Pay close attention. You are about to scroll through 48 of what can only be described as the best hummingbird tattoos that have ever, or will ever exist. Their mere presence on your screen should evoke of level of awe usually reserved for firework shows and extreme weight loss photos. These are, the greatest hummingbird tattoos of all time. Just kidding. But we think they’re pretty nice. Enjoy!
This gorgeous dotwork design.
Well, at least the first hummingbird tattoo is pretty great right? This back shoulder piece looks incredibly soft for lack of better words. It’s body was done in an oversaturated dotwork style which Ben has undoubtedly mastered. (Photo: Ben Doukakis)
This turquoise-throated puffleg.
Here we have one of the most beautiful species of hummingbird, the turquoise-throated puffleg. Also known as Godin’s puffleg, this particularly alluring bird lives mostly in South America, we think. Only a few known samples have been taken from the wild and all of those being over 100 years ago. Now on the critically endangered list, some speculate that this species might indeed be extinct. (Photo: David Corden)
This watercolor ribcage work.
Here we have a gorgeous watercolor long-tailed hummingbird filled in with some truly wonderful watercolor work. But then what else would you expect from the amazing Simona Blanar. (Photo: Simona Blanar)
This devastatingly delightful dotwork design.
With all the dotwork designs being created these days, you might notice that this piece looks a little different than what you’re use to seeing. Why? The size of the dots of course. Instead of the usual bevy of small dots, this artist chose to comprise this hummingbird tattoo entirely of large dots, giving it a lovely vintage feel. (Photo: Mayra Oiseaux)
This glowing shoulder piece.
Straight out of a National Geographic, this hummingbird in flight features a cut-out aura of it’s natural surroundings that give the viewer a sense of how the birds look in nature. (Photo: Dane Grannon)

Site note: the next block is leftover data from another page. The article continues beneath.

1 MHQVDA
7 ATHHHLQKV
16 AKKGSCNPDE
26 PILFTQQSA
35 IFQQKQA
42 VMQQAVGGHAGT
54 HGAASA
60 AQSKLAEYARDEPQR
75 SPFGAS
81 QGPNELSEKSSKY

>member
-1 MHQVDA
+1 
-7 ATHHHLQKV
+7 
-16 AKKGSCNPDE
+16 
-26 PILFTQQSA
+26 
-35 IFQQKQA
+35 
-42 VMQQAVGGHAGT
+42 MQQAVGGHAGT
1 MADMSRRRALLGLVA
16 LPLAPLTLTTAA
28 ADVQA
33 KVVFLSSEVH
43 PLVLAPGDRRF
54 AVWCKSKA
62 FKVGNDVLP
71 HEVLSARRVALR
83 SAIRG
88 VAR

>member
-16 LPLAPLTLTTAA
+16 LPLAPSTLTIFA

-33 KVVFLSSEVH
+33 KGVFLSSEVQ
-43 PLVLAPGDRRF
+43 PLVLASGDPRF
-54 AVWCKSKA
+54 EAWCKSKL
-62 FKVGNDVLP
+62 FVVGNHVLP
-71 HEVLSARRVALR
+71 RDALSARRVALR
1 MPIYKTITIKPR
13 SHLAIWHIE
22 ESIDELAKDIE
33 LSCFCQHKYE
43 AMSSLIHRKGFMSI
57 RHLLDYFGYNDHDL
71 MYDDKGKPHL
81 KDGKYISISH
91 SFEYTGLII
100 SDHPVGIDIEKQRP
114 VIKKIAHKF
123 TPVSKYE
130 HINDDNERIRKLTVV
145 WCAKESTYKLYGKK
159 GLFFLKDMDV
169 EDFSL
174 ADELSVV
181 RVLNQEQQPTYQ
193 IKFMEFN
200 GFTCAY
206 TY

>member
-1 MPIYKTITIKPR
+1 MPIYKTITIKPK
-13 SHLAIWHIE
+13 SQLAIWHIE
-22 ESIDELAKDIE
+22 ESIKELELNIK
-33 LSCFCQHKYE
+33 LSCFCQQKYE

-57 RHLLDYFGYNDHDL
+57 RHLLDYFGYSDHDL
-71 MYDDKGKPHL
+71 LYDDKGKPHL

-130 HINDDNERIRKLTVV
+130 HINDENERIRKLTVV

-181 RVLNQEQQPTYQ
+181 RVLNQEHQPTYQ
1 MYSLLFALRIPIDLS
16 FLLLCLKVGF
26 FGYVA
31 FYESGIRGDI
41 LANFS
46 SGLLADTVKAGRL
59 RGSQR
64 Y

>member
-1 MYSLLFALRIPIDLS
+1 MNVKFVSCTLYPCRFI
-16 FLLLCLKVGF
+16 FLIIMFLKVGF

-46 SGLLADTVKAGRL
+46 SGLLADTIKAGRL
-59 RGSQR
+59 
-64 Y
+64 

This segmented patterns.
This piece shows off the artist’s creativeness by breaking the bird down into separate portions, all which contain their own unique patterns and design. This creative approach coupled with a wonderful display of color gives this piece an undeniably artistic feel. (Photo: Brian Gomes)
This breathtaking hyperrealism work.
Our favorite design on the list goes to, unsurprisingly enough, Alex Bruz. His knack for creating jaw-dropping hyperrealism animal tattoos is well known throughout the industry. (Photo: Alex Bruz)
This beautiful watercolor forearm piece.
A wonderful hummingbird indeed, but what really grabs your attention is the dark and mysterious watercolor background. The dark shades of the background make the bright pinks of the bird stand out in an amazingly unique way. (Photo: Ondrash)
This ruby chested hummingbird.
Literally.. (Photo: Joanne Baker)
This whimsical watercolor work.
This blackwork hummingbird tattoo.
Hummingbirds are known for their quick, bee-like wings. But what most people don’t know is that their tongues are just as quick. A hummingbird’s tongue can lick up to 15 times per second when feeding. (Photo: Alex Bruz)
This small tricep tattoo.
What an amazing location for this tiny colorless hummingbird tattoo. We’ve always been a big fan to tricep tattoos and this beautiful little bird illustrates exactly why. (Photo: Doctor Woo)
This beautiful back-shoulder hummingbird.
Here we have a truly unique design. Call it watercolor, surrealism, or whatever other category of style you might think this design falls into but one thing’s for certain. This piece rocks! (Photo: Hill Tattoo)
This playful pair.
Sasha Unisex is known for her fantastic segmented watercolor style. Her style is so unique that her work is easily recognizable upon first glance. These two gorgeous hummingbirds are a prime example of her highly praised style. (Photo: Sasha Unisex)
This spatule-tailed side tattoo.
Despite their unsuspecting appearance, hummingbirds are among the most aggressive bird species in the animal kingdom. As a testament to their ferocity, hummingbirds routinely attack larger aggressive species such as jays and even hawks. (Photo: Joanne Baker)
This red circle.
Presumably a rising sun, or perhaps just a decorative shape, this circle of color surrounds the hummingbird’s head like a crimson halo. (Photo: David Hale)
This new school hummingbird.
This hummingbird tattoo features an intriguing color combination that, while extraordinary, isn’t too far fetched for that of a real hummingbird. Fun fact: Different species of hummingbirds regularly cross breed with one another making it tough distinguish certain species due to the high number of hybrid breeds now in existence. (Photo: David Corden)